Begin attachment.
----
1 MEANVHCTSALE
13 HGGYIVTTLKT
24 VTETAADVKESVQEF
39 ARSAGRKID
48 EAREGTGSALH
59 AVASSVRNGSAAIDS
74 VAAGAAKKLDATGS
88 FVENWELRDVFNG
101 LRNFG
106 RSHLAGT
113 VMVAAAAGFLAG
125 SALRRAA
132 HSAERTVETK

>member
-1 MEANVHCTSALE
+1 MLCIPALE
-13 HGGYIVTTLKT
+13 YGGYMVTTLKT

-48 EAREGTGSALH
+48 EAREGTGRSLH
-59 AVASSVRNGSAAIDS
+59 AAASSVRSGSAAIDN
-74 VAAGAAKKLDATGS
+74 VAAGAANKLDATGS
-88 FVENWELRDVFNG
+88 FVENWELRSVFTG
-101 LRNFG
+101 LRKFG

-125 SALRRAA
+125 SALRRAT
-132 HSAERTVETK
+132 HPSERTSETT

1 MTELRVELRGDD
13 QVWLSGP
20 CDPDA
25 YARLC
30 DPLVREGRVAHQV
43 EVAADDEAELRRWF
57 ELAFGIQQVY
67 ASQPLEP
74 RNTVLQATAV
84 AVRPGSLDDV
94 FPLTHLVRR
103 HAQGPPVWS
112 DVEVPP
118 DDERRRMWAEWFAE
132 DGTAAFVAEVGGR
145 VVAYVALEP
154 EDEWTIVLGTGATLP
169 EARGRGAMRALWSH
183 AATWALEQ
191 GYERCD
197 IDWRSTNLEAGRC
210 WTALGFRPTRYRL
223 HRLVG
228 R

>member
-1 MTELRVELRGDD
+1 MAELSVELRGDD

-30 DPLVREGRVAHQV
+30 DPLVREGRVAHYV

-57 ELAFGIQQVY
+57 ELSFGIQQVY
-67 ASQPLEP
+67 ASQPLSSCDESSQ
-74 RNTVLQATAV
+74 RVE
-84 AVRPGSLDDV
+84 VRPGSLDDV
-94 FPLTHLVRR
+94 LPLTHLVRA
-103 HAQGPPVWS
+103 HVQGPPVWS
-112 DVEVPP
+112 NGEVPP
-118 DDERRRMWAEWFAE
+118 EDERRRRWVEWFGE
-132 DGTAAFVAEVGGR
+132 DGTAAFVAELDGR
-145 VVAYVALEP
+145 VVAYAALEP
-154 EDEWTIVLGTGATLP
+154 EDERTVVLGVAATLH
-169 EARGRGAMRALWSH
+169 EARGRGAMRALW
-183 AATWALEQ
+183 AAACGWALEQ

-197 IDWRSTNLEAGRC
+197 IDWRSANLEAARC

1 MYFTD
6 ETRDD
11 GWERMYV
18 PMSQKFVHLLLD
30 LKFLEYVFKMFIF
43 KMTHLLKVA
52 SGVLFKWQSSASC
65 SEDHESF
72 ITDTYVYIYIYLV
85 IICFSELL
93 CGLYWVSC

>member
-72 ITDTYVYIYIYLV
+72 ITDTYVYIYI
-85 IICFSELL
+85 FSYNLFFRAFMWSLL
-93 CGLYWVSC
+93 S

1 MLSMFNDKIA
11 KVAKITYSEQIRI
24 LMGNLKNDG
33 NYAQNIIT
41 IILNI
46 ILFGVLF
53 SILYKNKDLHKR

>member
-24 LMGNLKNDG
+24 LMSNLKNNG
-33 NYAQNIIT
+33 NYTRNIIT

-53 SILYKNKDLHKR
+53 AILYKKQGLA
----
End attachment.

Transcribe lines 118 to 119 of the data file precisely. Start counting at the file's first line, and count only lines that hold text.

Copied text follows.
-33 NYAQNIIT
+33 NYTRNIIT